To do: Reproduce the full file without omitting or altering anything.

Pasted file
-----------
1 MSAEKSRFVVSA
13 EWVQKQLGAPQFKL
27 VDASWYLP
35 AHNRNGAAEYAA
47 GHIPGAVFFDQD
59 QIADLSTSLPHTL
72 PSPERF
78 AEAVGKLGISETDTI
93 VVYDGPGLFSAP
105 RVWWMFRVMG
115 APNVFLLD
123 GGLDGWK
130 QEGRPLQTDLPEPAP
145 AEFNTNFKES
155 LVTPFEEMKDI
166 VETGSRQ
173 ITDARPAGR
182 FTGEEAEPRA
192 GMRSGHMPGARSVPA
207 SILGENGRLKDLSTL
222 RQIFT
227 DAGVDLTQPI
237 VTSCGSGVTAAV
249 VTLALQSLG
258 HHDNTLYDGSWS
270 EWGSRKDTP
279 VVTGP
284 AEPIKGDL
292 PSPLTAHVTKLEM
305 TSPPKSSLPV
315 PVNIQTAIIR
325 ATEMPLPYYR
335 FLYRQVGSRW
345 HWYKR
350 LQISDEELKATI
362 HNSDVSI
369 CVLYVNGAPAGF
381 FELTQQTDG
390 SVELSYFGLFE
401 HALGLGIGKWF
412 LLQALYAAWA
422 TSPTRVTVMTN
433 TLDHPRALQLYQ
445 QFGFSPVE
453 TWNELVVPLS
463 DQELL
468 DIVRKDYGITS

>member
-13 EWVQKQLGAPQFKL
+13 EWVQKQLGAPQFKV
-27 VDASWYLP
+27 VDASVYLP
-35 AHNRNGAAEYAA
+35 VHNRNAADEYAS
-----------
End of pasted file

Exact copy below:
1 MSAEKSRFVVSA
13 EWVQKQLGAPQFKL
27 VDASWYLP
35 AHNRNGAAEYAA
47 GHIPGAVFFDQD
59 QIADLSTSLPHTL
72 PSPERF
78 AEAVGKLGISETDTI
93 VVYDGPGLFSAP
105 RVWWMFRVMG
115 APNVFLLD
123 GGLDGWK
130 QEGRPLQTDLPEPAP
145 AEFNTNFKES
155 LVTPFEEMKDI
166 VETGSRQ
173 ITDARPAGR
182 FTGEEAEPRA
192 GMRSGHMPGARSVPA
207 SILGENGRLKDLSTL
222 RQIFT
227 DAGVDLTQPI
237 VTSCGSGVTAAV
249 VTLALQSLG
258 HHDNTLYDGSWS
270 EWGSRKDTP
279 VVTGP
284 AEPIKGDL
292 PSPLTAHVTKLEM
305 TSPPKSSLPV
315 PVNIQTAIIR
325 ATEMPLPYYR
335 FLYRQVGSRW
345 HWYKR
350 LQISDEELKATI
362 HNSDVSI
369 CVLYVNGAPAGF
381 FELTQQTDG
390 SVELSYFGLFE
401 HALGLGIGKWF
412 LLQALYAAWA
422 TSPTRVTVMTN
433 TLDHPRALQLYQ
445 QFGFSPVE
453 TWNELVVPLS
463 DQELL
468 DIVRKDYGITS

>member
-13 EWVQKQLGAPQFKL
+13 EWVQKQLGAPQFKV
-27 VDASWYLP
+27 VDASVYLP
-35 AHNRNGAAEYAA
+35 VHNRNAADEYAS